A recent warning from the British Chambers of Commerce (BCC) says that the Bank of England’s latest quantitative easing measures may not be enough to keep the UK out of another recession. The BCC represents companies that employ one in six British workers.
The warning comes as consumers are facing the worst income drop in over 30 years. Already consumers are feeling the squeezes to their budgets from retail price hikes, higher taxes and slow pay increases.
The BCC estimates that the economy grew between 0.1% to 0.3% in the third quarter, and warns that the recession risks come from eurozone crisis fears and a sharp fall in exports due to a lack of global demand.
“We can avoid a recession, but this relies on the government making some tough policy choices,” said John Longworth of the BBC. He stressed the risks facing the economy and the urgency for the government to intervene without delay.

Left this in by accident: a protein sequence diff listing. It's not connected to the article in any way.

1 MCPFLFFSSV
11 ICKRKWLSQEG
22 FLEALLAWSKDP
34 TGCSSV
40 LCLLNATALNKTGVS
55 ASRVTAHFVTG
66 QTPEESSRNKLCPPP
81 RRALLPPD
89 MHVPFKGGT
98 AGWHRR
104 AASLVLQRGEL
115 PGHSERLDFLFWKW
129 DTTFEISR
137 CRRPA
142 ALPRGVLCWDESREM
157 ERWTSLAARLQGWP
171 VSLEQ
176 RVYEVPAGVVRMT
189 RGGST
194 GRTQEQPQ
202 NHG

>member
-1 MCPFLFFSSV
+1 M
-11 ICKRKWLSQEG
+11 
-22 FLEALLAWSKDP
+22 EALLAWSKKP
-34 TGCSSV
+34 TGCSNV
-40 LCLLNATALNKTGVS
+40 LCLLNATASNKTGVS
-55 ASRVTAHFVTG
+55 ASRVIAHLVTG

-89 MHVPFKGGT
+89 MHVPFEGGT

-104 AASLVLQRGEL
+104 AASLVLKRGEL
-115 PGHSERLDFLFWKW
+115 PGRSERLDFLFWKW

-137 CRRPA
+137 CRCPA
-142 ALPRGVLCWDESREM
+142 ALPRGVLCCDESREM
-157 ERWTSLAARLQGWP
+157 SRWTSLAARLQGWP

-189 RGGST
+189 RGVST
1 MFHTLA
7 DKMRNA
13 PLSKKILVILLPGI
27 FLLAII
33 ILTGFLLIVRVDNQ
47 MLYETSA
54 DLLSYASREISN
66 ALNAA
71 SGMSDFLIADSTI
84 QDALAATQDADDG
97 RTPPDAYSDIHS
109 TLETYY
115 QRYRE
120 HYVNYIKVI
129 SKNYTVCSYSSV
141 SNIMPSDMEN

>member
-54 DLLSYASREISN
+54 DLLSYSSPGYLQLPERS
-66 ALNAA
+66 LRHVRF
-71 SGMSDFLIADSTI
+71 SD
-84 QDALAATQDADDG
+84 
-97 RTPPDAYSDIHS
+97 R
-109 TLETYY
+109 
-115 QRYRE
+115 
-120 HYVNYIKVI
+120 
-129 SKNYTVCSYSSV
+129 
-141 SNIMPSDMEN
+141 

Other predictions from the National Institute of Economic and Social Research (NIESR) were more favourable, saying that the economy grew by as much as 0.5% in the third quarter. However, NIESR does not suggest a booming recovery, saying that the recovery from the 2009 recession is the weakest since the first World War.
“Other data published today similarly shows that the economy is recovering but that the financial turbulence in the euro zone and the weaker outlook for global growth will mean that the recovery will be choppy,” said the NIESR.
Chain of events
Despite the base interest rate being kept at a low 0.5% to spur borrowing, the economy has been nearly stagnant for a year. Consumers, finding their budgets hit by the economic situation, are cutting spending on unnecessary things.
This in turn affects retailers, continuing the economic stagnation.
Experts say that for the first time, even the amount of money spent on food is decreasing because squeezed consumers are being forced to cut corners even in their grocery budget.
The Institute for Fiscal Studies released a report on Tuesday predicting that income is expected to fall 7% in Britain, pushing 600,000 more children into poverty.